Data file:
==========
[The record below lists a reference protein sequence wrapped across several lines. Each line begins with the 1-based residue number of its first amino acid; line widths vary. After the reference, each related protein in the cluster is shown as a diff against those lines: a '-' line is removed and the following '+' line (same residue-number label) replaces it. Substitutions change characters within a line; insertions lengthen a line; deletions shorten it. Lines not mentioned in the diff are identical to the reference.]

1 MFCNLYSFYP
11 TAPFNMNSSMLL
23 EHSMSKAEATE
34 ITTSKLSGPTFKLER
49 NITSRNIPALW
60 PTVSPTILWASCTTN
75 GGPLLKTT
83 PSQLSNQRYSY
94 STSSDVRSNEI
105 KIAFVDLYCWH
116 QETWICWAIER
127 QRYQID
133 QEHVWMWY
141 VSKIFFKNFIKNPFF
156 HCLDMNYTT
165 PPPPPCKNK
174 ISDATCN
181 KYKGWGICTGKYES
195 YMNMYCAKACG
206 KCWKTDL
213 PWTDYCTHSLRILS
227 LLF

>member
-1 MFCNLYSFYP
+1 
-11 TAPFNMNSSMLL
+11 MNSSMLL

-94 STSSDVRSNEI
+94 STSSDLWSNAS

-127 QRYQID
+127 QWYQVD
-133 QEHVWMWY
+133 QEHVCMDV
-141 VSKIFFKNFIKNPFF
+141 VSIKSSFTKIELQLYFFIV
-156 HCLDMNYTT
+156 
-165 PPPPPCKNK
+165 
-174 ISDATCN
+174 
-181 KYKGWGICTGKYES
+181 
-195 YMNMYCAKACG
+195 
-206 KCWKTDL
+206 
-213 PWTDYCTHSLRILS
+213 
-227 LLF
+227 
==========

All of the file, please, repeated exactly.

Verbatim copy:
[The record below lists a reference protein sequence wrapped across several lines. Each line begins with the 1-based residue number of its first amino acid; line widths vary. After the reference, each related protein in the cluster is shown as a diff against those lines: a '-' line is removed and the following '+' line (same residue-number label) replaces it. Substitutions change characters within a line; insertions lengthen a line; deletions shorten it. Lines not mentioned in the diff are identical to the reference.]

1 MFCNLYSFYP
11 TAPFNMNSSMLL
23 EHSMSKAEATE
34 ITTSKLSGPTFKLER
49 NITSRNIPALW
60 PTVSPTILWASCTTN
75 GGPLLKTT
83 PSQLSNQRYSY
94 STSSDVRSNEI
105 KIAFVDLYCWH
116 QETWICWAIER
127 QRYQID
133 QEHVWMWY
141 VSKIFFKNFIKNPFF
156 HCLDMNYTT
165 PPPPPCKNK
174 ISDATCN
181 KYKGWGICTGKYES
195 YMNMYCAKACG
206 KCWKTDL
213 PWTDYCTHSLRILS
227 LLF

>member
-1 MFCNLYSFYP
+1 
-11 TAPFNMNSSMLL
+11 MNSSMLL

-94 STSSDVRSNEI
+94 STSSDLWSNAS

-127 QRYQID
+127 QWYQVD
-133 QEHVWMWY
+133 QEHVCMDV
-141 VSKIFFKNFIKNPFF
+141 VSIKSSFTKIELQLYFFIV
-156 HCLDMNYTT
+156 
-165 PPPPPCKNK
+165 
-174 ISDATCN
+174 
-181 KYKGWGICTGKYES
+181 
-195 YMNMYCAKACG
+195 
-206 KCWKTDL
+206 
-213 PWTDYCTHSLRILS
+213 
-227 LLF
+227 